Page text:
The University of Waterloo-Environmental Isotope Laboratory (uwEILAB) develops and applies isotope technology to the Environment. The uwEILAB resources are used primarily in the fields of Earth Sciences and Biology. Many other environmental applications are available.
Founded in 1971 by Dr. Peter Fritz, uwEILAB is today a modern research facility with an international client base encompassing universities, government agencies, consulting firms and other mainstream institutions.
Richard Heemskerk – uwEILAB’s Manager - has been involved in all phases of the lab's steady growth since 1982. With the experienced technical and scientific team developed by the previous lab Manager Robert Drimmie, the uwEILAB continues to work on research into new systems design, automation of routine procedures, refinement of field sampling techniques and the ongoing training of graduate students and research fellows. uwEILAB has a staff of 12 technicians most of whom have been with the Lab for more than 15 years.
The UW- EIL is at the fore-front of developing isotopic techniques for research applications, a role that far outstrips that of a routine facility. New frontiers are developing rapidly in the isotope field and access to new techniques is critical to maintaining our position as world class researchers in environmental isotopes. The development of these techniques is time consuming and labour intensive. Individual researchers or even a small group of researchers could only afford to develop some of these capabilities in a very narrow area of application. However, collaboration of uwEILAB with UW faculty allows for this success. The uwEILAB is the only major isotope facility in Canada with this concentration of faculty with substantial isotope research interests.
The uwEILAB is promoted through participation in conferences, workshops and publication of papers by the UW group and papers published by clients that report isotope data produced at the Lab. uwEILAB staff have operated exhibit booths at scientific meetings to meet new clients and maintain relationships with existing clients for the last eight years.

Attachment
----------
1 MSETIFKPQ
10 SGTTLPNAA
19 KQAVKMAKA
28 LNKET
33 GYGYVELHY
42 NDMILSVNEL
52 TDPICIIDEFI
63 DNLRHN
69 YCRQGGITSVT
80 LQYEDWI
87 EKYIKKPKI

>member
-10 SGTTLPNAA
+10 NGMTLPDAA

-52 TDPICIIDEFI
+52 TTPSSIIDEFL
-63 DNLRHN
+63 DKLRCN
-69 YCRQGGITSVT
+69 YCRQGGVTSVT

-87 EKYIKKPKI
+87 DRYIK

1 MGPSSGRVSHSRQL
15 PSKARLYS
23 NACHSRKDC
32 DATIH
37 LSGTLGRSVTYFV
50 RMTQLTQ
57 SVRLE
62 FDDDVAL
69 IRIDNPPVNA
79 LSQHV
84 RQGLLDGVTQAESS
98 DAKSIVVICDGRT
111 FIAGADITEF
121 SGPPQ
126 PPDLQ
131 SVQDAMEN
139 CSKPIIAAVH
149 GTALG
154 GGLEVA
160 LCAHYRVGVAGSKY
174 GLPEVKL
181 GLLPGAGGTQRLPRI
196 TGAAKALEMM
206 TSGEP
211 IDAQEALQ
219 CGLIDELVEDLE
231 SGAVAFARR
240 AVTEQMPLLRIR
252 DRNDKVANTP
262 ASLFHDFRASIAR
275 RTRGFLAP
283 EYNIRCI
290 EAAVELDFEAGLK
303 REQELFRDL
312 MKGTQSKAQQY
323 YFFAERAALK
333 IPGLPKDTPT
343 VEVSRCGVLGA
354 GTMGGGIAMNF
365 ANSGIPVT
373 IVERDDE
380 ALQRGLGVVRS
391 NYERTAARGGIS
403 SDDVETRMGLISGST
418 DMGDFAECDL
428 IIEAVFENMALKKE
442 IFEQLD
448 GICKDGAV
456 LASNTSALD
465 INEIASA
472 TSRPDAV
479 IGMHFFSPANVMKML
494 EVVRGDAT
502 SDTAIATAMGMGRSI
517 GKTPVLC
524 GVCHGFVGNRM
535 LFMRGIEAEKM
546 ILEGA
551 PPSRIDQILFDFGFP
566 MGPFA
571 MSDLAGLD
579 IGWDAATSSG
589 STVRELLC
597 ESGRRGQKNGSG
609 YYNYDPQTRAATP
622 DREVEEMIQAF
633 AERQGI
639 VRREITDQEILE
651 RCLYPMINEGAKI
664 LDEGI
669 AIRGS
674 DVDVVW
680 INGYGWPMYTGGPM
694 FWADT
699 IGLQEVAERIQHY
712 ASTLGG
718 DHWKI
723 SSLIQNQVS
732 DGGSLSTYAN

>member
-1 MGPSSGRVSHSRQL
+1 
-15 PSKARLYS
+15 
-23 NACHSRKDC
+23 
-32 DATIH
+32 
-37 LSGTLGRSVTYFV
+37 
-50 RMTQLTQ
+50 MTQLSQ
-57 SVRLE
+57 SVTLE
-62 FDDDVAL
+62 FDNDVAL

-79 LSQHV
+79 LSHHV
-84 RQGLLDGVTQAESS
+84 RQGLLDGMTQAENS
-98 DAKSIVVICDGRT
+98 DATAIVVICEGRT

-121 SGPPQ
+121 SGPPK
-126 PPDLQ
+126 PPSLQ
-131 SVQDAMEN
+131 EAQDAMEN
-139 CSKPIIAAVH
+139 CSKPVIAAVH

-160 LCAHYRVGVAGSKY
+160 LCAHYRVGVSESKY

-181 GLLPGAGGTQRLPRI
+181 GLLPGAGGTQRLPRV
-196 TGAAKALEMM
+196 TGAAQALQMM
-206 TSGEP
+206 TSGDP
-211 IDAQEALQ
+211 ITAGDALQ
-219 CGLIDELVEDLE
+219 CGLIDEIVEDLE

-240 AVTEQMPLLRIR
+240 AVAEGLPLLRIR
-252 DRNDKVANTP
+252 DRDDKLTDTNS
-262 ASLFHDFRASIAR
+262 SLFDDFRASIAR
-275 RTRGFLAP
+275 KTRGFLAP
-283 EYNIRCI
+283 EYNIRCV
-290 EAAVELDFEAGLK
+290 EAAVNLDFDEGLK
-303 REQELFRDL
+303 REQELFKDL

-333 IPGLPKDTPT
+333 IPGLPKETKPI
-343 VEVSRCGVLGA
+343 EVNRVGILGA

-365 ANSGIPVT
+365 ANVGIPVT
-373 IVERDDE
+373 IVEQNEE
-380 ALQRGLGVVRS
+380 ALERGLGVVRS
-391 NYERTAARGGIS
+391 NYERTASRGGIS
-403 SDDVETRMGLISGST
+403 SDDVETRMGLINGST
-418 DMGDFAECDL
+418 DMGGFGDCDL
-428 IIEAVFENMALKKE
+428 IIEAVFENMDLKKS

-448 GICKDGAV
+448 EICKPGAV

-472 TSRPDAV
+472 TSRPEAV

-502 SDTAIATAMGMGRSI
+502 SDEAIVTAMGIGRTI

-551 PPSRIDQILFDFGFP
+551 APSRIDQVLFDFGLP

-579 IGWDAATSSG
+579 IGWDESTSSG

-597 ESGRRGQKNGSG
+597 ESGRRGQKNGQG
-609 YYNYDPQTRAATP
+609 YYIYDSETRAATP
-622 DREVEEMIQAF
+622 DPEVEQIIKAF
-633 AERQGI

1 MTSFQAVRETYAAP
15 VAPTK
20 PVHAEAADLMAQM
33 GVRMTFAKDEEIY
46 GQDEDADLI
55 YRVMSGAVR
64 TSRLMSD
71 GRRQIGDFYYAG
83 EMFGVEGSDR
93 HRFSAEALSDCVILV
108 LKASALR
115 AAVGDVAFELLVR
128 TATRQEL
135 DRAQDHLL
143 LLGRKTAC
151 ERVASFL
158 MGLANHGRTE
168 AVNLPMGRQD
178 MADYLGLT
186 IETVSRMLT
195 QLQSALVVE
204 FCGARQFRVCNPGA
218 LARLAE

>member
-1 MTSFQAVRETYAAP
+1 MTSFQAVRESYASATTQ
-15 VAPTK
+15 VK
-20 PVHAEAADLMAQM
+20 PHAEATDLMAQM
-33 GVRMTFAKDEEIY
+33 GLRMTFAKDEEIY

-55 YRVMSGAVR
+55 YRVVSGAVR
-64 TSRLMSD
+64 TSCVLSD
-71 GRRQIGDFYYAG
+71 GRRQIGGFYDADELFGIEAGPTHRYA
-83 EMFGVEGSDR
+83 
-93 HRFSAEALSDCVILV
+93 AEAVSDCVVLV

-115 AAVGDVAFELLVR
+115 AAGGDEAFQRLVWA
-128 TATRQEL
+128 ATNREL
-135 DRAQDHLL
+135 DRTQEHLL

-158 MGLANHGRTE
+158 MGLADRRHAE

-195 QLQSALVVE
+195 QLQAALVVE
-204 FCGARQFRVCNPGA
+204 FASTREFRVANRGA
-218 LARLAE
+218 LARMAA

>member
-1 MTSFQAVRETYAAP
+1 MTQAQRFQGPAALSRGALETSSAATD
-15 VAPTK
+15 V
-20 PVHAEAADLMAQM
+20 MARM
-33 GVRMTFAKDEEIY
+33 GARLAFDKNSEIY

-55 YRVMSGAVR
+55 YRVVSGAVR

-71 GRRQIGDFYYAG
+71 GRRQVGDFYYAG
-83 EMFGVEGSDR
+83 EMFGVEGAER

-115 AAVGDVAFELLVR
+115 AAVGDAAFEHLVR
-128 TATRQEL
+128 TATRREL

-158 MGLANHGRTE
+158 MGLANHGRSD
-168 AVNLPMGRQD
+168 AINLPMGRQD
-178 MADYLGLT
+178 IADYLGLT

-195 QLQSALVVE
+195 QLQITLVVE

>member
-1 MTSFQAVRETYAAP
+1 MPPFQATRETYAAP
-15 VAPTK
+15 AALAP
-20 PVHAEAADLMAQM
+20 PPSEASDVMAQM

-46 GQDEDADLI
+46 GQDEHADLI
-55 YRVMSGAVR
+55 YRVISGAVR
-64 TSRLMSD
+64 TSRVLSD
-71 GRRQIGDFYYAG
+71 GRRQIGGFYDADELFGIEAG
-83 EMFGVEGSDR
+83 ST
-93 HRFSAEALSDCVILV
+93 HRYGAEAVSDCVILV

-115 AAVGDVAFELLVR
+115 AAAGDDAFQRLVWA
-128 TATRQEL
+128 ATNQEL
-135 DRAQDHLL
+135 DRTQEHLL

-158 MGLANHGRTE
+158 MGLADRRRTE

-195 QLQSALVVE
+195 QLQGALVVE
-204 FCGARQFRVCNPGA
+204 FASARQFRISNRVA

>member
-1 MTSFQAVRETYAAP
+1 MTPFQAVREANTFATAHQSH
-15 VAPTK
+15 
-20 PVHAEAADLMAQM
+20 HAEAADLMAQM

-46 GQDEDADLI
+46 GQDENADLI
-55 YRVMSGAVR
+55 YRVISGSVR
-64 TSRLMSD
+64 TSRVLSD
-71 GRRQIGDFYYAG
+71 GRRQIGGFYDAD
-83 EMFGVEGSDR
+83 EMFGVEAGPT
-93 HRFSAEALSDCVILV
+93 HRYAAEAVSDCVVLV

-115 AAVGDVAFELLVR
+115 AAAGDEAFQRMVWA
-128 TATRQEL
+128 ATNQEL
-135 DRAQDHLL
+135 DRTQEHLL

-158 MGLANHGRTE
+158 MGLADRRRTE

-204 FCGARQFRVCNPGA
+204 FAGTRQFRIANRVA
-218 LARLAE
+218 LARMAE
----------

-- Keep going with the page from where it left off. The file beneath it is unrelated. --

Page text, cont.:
The Lab can analyze isotopes of hydrogen (2H, 3H), carbon (13C, 14C), nitrogen (15N), oxygen (18O), sulphur (34S), chlorine (37Cl) and bromine (81Br) in almost any compound in which they occur. These analyses provide what is called an "isotopic fingerprint." Soluble compounds in groundwater, such as nitrate, sulfate, chloride, bromide and dissolved inorganic carbon, are imprinted with an isotopic composition (a "fingerprint") that is related to the sources and processes that affect these compounds in groundwater. Thus isotopic analysis provides information about the origin and fate of these compounds in groundwater.
The uwEILAB actual and future capabilities are intimately linked to the research activities carried out by professors at the Department of Earth Sciences. This Department was the home of the worldwide recognized Waterloo Centre for Groundwater Research, one of the two Centers of Excellence that became part of the new Centre for Research on Earth and Space Technology.
The core of professors that apply and develop new applications of isotope techniques include Dr. Ramon Aravena, Dr. Tom Edwards, Dr. Shaun Frape and Dr. Sherry Schiff. These projects continue with the active participation of– uwEILAB manager Richard Heemskerk, B.Sc.
Main research areas include:
- Groundwater Flow Dynamics
- Deep Groundwater Flow Systems
- Groundwater Geochemistry
- Groundwater-Surface Water Interactions
- Evaluation of Aquitards
- Organic Contaminants in Groundwater
- Nitrogen Cycle in Groundwater
- Forested Watersheds and Wetlands
- Paleoclimate and Paleohydrology
- Biological Applications